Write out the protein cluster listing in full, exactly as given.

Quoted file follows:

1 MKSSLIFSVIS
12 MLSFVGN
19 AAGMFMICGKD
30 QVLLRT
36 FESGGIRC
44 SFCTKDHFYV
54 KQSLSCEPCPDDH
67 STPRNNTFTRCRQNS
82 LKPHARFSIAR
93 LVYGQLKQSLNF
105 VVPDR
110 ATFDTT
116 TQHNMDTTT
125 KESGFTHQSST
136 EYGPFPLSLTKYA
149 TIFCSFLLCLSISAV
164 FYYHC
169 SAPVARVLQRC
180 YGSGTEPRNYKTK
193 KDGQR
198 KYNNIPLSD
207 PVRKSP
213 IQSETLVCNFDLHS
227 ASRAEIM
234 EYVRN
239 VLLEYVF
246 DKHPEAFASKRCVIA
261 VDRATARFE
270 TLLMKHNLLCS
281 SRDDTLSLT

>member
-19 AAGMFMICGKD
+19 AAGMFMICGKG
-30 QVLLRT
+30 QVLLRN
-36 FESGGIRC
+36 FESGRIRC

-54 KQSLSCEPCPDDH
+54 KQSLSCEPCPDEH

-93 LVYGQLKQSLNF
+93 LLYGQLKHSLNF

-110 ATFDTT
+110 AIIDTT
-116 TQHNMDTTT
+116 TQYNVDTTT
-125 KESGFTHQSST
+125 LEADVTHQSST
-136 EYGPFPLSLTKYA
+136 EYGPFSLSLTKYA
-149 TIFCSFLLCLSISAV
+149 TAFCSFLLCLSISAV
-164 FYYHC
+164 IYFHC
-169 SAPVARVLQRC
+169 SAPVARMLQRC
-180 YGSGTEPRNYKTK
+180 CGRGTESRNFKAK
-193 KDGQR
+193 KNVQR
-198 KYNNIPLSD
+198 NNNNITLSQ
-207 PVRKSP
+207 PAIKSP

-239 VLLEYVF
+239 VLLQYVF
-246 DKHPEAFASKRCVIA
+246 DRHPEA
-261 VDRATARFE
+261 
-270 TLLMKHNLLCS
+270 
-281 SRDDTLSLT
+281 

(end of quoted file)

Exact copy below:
1 MKSSLIFSVIS
12 MLSFVGN
19 AAGMFMICGKD
30 QVLLRT
36 FESGGIRC
44 SFCTKDHFYV
54 KQSLSCEPCPDDH
67 STPRNNTFTRCRQNS
82 LKPHARFSIAR
93 LVYGQLKQSLNF
105 VVPDR
110 ATFDTT
116 TQHNMDTTT
125 KESGFTHQSST
136 EYGPFPLSLTKYA
149 TIFCSFLLCLSISAV
164 FYYHC
169 SAPVARVLQRC
180 YGSGTEPRNYKTK
193 KDGQR
198 KYNNIPLSD
207 PVRKSP
213 IQSETLVCNFDLHS
227 ASRAEIM
234 EYVRN
239 VLLEYVF
246 DKHPEAFASKRCVIA
261 VDRATARFE
270 TLLMKHNLLCS
281 SRDDTLSLT

>member
-19 AAGMFMICGKD
+19 AAGMFMICGKG
-30 QVLLRT
+30 QVLLRN
-36 FESGGIRC
+36 FESGRIRC

-54 KQSLSCEPCPDDH
+54 KQSLSCEPCPDEH

-93 LVYGQLKQSLNF
+93 LLYGQLKHSLNF

-110 ATFDTT
+110 AIIDTT
-116 TQHNMDTTT
+116 TQYNVDTTT
-125 KESGFTHQSST
+125 LEADVTHQSST
-136 EYGPFPLSLTKYA
+136 EYGPFSLSLTKYA
-149 TIFCSFLLCLSISAV
+149 TAFCSFLLCLSISAV
-164 FYYHC
+164 IYFHC
-169 SAPVARVLQRC
+169 SAPVARMLQRC
-180 YGSGTEPRNYKTK
+180 CGRGTESRNFKAK
-193 KDGQR
+193 KNVQR
-198 KYNNIPLSD
+198 NNNNITLSQ
-207 PVRKSP
+207 PAIKSP

-239 VLLEYVF
+239 VLLQYVF
-246 DKHPEAFASKRCVIA
+246 DRHPEA
-261 VDRATARFE
+261 
-270 TLLMKHNLLCS
+270 
-281 SRDDTLSLT
+281 